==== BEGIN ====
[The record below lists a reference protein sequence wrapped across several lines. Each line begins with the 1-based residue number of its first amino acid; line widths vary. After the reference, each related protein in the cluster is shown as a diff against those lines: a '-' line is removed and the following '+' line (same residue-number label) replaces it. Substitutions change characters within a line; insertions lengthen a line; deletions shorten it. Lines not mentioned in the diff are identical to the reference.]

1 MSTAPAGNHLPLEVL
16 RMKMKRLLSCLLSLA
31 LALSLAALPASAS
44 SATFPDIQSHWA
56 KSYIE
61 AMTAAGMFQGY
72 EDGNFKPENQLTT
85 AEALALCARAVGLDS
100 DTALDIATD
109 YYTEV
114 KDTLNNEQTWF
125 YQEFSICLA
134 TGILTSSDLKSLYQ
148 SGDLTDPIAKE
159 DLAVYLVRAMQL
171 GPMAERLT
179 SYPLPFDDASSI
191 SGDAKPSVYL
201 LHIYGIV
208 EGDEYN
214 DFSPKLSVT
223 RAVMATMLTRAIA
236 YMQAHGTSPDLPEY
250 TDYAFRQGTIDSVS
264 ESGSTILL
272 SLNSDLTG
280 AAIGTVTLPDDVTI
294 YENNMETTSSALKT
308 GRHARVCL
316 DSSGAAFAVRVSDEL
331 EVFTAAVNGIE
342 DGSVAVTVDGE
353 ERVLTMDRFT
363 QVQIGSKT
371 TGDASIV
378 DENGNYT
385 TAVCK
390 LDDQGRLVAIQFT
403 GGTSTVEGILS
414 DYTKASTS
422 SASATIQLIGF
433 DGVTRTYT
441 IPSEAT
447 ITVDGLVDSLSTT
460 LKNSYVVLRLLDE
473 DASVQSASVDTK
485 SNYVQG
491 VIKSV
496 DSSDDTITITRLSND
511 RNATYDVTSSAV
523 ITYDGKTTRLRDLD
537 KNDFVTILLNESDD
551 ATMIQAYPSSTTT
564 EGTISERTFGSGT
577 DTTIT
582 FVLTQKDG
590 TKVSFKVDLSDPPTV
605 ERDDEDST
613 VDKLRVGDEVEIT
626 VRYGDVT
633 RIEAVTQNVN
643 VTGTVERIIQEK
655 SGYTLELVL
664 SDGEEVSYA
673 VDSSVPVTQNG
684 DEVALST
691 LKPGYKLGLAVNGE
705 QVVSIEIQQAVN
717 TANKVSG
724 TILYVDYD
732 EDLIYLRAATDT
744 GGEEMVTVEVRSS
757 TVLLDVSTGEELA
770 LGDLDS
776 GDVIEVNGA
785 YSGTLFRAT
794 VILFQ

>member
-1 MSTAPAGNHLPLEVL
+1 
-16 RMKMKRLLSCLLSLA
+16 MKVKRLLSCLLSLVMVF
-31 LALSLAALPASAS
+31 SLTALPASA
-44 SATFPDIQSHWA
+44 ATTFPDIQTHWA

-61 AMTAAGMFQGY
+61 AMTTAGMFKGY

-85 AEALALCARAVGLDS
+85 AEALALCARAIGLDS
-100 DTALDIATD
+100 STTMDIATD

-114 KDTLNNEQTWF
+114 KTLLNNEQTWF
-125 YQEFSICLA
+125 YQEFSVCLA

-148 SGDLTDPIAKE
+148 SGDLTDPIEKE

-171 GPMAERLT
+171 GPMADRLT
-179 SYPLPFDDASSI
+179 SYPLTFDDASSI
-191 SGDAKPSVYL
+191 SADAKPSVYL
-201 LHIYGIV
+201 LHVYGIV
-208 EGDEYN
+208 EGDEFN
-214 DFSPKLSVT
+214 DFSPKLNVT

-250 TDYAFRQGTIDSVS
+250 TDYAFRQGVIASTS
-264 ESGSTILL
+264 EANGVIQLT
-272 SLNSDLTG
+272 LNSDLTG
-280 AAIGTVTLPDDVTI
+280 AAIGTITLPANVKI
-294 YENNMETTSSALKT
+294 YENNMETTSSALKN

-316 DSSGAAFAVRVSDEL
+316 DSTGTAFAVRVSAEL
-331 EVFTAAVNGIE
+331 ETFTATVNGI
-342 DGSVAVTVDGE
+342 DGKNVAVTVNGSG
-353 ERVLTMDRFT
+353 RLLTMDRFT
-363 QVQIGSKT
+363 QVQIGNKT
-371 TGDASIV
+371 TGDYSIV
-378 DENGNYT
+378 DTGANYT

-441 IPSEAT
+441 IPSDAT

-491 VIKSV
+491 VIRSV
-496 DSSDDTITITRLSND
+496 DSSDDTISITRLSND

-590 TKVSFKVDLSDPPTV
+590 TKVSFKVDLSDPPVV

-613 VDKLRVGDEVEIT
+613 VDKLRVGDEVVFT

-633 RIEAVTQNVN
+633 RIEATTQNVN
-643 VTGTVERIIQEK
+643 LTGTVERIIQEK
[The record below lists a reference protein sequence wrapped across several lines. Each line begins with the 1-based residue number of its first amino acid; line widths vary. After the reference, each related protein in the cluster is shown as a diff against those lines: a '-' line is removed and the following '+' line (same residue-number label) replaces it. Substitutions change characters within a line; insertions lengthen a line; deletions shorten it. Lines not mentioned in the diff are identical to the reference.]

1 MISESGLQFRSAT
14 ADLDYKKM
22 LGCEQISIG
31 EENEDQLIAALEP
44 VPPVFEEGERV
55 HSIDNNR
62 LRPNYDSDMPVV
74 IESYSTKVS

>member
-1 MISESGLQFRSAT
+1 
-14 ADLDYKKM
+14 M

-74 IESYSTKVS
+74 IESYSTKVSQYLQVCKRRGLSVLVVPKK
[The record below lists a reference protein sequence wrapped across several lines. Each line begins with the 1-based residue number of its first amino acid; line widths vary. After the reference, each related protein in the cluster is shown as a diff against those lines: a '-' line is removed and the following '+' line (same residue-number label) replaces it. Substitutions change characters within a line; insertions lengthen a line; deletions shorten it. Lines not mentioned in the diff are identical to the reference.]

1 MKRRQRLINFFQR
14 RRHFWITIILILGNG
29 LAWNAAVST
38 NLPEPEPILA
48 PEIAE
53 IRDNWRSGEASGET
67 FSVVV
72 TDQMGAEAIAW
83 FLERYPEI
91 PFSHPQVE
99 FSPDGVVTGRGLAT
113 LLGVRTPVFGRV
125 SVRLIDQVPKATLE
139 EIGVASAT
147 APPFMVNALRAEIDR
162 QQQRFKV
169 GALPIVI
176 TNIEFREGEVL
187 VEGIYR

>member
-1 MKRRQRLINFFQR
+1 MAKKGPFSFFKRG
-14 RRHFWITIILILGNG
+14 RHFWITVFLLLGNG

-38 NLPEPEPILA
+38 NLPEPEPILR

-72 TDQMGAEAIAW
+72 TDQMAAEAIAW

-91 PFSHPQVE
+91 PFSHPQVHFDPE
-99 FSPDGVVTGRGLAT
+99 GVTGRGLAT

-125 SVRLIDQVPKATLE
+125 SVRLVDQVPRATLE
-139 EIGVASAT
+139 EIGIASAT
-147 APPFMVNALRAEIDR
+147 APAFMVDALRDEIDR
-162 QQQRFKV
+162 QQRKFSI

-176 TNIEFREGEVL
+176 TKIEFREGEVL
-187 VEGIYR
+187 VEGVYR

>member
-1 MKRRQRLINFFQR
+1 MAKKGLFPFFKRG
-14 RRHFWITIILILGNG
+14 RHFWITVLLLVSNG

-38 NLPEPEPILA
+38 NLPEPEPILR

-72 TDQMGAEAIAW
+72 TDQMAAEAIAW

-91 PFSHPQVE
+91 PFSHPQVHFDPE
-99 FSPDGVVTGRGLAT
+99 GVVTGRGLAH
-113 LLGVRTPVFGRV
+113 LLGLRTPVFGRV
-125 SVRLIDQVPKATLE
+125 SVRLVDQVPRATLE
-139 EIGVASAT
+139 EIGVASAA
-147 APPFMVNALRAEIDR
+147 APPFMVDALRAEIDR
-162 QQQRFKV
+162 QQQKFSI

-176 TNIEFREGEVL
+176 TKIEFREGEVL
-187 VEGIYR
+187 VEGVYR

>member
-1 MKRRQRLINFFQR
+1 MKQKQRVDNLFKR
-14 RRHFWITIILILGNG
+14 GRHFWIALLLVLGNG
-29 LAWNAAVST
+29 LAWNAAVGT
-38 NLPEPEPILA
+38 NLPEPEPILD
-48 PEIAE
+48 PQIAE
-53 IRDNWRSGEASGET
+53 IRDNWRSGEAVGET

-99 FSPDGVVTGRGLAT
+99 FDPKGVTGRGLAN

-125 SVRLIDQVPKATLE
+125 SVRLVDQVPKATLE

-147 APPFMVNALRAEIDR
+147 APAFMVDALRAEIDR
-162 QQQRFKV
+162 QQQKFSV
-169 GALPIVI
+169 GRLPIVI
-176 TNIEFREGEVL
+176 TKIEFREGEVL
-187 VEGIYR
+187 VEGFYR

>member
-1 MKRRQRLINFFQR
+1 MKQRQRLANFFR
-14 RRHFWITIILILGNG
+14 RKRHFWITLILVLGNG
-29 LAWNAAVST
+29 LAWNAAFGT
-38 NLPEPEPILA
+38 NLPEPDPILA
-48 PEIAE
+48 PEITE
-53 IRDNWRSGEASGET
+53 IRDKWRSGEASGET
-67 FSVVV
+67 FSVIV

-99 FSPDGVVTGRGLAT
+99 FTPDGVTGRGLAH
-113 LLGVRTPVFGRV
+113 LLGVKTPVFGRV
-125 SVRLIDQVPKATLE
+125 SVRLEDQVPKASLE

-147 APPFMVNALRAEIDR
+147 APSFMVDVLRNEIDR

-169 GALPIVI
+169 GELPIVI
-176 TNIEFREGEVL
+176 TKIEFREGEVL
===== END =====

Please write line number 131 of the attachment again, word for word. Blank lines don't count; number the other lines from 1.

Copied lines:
+363 QVQIGNKT